Moving to Argentina: What You Need to Know About the Visa

Adventure
June 29, 2012 5:24 pm

Aside from a favorable exchange rate, Buenos Aires is attractive to many people looking to move or live abroad for some time because of its relatively lenient visa policy.

As a disclaimer, I must state I am in no way schooled in the legalities of immigration or visa policy. This blog post, if anything, should serve as a source for general background information about navigating or better understanding how the visa process works in Argentina, specifically for those from the U.S. I have drawn from personal as well as friends’ experiences in writing this, and as often is the case with bureaucratic topics, it’s all still a little fuzzy.

DNI Argentina

This little booklet, my D.N.I., allows me to be employed in Argentina

To begin: Expect to pay a US $140 reciprocity fee at the international airport when you arrive.

It is good for ten years, and while the knee-jerk reaction might be to call this unfair, know that we (in the U.S.) charged them first. Chile and Bolivia I know also levy a similar fee, and to visit Brazil you not only have to pay, but go through the paperwork to get a tourist visa at the embassy. (Drop a comment if you want more information on that front, especially if you plan to do it from Buenos Aires.)

Know you are good for 90 days.

Upon entering the country you have 90 days of touristic freedom in the country. You can legally stay for that long, though because you are on a tourist visa you cannot legally work in the country. That said, and to merely state the fact, there are under-the-table jobs to be found, which many extranjeros (foreigners) do.

Hop in and out.

Many foreigners looking to stay longer than 90 days schedule a trip around the time their visa is about to expire. From what I understand, there is all well and fine as long as you are out before your 90 days are up. A common border-hopping drip is to take the ferry over to Colonia, Uruguay for the day. You also could use it as an excuse for a weekend or week-long trip to a neighboring country should time and budgets allow. I have heard of airline employees demand to see a ticket out of Argentina when people are entering for within that 90-day period as is (apparently) legally stipulated. The people I know who have been in those situations have said something like they are going to spend some time taking classes or learning Spanish and didn’t want to book their ticket for three months out because they are not sure yet of when around then they will go. If you do overstay your visa, you could be fined (something like AR $300 from hearsay) at your exit point, whether at a ferry station or the airport.

Get your work visa paperwork ahead of time.

If you think there is some chance you will want to obtain a legal, on-the-books job in Argentina, it is wise to get ahead with the paperwork and planning while you are still Stateside. Universally, bureaucracy can be frustrating and slow, and you might as well cut as much waiting around as possible out of one end of the equation, which is that of getting the necessary papers from your home country.

Again, I must reiterate that I am not a legal representative or even well versed HR professional, but this is what I did that worked for me then, and it will give you at least a general idea of what is necessary. Once you begin to interview and pursue a job in Argentina, ask about the paperwork requirements to verify you are up-to-date with what you have. Below is the general list I used, copied and pasted from something I received from a more informed professional, of the items you can and should get in the U.S. (though it doesn’t matter much for photocopies and photographs). The details of this can be found on your state government and FBI sites.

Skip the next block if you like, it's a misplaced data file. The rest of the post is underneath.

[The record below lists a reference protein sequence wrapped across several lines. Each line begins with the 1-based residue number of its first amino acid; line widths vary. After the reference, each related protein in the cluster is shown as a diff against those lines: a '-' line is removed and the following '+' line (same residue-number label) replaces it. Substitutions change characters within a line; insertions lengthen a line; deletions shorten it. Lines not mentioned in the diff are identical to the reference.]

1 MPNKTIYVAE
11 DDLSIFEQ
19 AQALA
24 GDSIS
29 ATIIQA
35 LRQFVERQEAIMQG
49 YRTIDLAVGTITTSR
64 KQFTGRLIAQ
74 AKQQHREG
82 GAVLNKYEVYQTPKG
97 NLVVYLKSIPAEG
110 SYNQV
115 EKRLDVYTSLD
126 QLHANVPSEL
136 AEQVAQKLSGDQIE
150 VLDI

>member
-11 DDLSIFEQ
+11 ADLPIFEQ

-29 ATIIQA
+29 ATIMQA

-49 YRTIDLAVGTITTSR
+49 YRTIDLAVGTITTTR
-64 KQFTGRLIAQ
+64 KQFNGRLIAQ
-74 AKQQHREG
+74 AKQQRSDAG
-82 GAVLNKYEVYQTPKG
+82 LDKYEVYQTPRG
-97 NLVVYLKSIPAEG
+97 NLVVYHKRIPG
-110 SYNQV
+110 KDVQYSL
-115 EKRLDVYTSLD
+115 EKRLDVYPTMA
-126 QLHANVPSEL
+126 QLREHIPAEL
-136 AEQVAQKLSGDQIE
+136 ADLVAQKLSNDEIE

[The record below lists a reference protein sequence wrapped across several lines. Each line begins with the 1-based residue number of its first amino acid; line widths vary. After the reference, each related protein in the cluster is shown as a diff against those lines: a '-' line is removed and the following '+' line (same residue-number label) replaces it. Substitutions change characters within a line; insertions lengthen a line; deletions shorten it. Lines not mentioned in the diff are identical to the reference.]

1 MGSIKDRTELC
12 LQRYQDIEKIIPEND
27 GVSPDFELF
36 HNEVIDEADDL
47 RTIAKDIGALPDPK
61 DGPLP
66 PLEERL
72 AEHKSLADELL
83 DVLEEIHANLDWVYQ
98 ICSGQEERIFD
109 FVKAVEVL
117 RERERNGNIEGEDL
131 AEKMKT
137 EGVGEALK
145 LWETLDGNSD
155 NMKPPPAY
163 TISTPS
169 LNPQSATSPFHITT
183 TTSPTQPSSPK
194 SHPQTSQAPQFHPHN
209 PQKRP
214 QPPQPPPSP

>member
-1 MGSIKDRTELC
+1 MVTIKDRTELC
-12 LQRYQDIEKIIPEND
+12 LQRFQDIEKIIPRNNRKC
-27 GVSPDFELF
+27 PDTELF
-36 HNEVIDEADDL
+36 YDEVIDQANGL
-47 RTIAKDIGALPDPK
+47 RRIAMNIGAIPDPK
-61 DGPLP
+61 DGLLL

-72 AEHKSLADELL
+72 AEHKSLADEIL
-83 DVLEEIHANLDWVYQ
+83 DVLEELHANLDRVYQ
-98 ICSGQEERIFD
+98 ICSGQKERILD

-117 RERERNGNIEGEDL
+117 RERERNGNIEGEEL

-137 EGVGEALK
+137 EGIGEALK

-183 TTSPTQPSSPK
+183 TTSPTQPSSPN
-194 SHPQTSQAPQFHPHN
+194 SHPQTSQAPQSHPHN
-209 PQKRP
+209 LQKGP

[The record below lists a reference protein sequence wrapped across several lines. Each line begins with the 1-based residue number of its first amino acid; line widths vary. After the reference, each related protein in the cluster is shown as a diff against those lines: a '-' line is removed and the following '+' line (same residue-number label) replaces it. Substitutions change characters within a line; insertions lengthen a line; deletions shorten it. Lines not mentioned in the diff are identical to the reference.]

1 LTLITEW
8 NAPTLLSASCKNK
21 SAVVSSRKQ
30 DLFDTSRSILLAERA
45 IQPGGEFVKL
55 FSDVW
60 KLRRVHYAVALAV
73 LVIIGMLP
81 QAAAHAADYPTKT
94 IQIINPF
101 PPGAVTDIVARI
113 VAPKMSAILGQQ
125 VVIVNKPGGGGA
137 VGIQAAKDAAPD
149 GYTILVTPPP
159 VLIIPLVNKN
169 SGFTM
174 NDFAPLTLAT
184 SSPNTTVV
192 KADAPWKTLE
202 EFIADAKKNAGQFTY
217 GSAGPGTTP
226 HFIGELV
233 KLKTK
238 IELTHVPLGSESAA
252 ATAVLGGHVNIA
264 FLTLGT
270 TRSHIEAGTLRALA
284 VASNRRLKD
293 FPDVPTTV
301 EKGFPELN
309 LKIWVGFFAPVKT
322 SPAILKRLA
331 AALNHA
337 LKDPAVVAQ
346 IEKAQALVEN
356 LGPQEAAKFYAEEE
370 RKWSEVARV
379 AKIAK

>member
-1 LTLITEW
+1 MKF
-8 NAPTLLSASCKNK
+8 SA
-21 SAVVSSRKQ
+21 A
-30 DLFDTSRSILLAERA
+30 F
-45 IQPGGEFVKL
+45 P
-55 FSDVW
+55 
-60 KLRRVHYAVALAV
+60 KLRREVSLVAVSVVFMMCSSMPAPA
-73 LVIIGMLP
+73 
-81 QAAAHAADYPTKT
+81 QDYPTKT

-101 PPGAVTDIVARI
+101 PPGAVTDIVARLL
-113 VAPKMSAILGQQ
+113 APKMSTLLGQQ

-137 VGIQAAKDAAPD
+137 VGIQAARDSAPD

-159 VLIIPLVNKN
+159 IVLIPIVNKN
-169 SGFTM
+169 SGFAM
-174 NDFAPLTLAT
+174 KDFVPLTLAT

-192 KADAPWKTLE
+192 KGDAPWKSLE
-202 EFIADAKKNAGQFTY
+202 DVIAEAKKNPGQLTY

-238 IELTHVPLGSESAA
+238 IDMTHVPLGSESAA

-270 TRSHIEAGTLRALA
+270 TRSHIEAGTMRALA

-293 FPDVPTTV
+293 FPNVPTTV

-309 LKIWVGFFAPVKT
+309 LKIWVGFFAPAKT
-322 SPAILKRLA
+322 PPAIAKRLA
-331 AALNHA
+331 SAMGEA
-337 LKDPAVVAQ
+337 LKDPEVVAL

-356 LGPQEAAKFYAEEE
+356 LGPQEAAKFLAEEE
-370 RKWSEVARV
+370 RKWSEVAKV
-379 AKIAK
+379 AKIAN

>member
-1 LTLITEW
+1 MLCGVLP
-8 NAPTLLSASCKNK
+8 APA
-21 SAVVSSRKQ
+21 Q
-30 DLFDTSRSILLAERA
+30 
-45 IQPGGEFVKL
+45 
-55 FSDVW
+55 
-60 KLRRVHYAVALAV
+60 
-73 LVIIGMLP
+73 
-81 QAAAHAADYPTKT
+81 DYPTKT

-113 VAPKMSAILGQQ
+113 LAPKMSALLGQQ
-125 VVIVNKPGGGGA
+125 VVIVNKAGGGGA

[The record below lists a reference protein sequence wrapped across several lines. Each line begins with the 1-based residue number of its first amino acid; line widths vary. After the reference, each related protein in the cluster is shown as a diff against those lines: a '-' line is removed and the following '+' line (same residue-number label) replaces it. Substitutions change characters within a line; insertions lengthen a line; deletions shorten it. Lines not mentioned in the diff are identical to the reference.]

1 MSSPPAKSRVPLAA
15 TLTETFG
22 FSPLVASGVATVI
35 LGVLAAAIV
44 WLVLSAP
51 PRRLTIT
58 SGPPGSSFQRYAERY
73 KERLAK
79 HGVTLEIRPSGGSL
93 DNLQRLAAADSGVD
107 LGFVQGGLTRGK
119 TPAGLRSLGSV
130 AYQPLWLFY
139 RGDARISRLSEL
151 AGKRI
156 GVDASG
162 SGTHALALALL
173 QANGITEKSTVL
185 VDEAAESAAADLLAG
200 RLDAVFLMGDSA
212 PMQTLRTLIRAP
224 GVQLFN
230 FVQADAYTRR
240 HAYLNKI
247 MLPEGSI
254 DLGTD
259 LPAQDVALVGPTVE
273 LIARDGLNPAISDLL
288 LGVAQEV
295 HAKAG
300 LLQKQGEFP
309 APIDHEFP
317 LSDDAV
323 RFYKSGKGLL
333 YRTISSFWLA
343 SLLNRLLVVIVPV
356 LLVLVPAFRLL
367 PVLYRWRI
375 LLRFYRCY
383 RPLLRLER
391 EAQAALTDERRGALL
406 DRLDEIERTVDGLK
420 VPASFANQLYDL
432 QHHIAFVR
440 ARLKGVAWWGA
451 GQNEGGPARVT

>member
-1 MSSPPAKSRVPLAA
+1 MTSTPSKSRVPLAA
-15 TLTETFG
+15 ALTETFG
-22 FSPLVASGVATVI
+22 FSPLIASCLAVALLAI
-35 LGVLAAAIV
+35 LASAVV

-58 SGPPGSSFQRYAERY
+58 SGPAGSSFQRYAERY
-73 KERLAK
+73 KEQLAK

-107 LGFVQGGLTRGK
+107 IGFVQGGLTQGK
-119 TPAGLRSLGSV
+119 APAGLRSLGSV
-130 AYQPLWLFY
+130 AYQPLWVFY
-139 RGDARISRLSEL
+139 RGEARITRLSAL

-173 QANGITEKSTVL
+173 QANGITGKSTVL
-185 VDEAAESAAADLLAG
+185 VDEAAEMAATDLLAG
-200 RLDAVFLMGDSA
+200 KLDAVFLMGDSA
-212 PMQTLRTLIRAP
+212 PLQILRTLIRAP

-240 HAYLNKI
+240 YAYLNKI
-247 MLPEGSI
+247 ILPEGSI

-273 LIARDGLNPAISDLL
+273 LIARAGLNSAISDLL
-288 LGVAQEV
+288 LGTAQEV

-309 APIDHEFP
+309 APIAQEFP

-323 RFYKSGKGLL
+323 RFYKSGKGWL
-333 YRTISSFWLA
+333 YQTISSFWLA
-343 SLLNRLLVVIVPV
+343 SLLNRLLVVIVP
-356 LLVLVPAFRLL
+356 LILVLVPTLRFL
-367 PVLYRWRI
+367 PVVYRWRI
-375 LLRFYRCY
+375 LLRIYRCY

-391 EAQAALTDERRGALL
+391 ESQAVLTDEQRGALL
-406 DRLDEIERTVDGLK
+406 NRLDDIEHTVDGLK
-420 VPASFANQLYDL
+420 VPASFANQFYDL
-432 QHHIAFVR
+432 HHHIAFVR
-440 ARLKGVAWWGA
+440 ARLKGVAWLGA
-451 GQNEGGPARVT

Requirements to apply for the Temporary Resident Visa (Worker Visa)

• Passport with the last entrance in the current country.

• Birth Certificate with the Apostille Seal.

• Criminal record Certificate/s of the source country or of the countries where the person has lived for the last five years. “To have lived” means that there has to be entrance permission in the passport to said country that is neither tourism nor business permission. Student Visas require this certificate. This certificate must have the Apostille Seal.

• Complete Copy of the Passport, including all pages, even those which are not used.

• Photograph 4×4 2 photographs 4cm. x 4 cm.

For U.S. citizens:
The Birth Certificate can be applied for in the registry offices which are connected to each State (see http://www.cdc.gov/nchs/howto/w2w/w2welcom.htm). Some states allow the request to be made by mail or even via web. Once the certificate has been received, a Seal of Apostille shall be obtained. It depends on each state.
The Criminal Record Certificate shall be issued by the FBI. You can download the form from this link. The other instructions are contained in http://www.fbi.gov/hq/cjisd/fprequest.htm.

When obtaining the Criminal Record Certificate, you can denote on your Cover Letter that the document be sent to a person other than yourself. Just make sure to warn that person that it is coming. The FBI cannot, however, mail to a government agency. Make sure all information is filled out correctly. Additionally, it is highly recommended to send it via a private courier service, like Federal Express, and include a prepaid envelope for return. Then you can track the package.

Once the certificate has been received, you shall obtain the Apostille Seal. The FBI does not apostille nor notarize. This service can be provided by the home state. Make sure to state which country the document is needed for so it is explicit.

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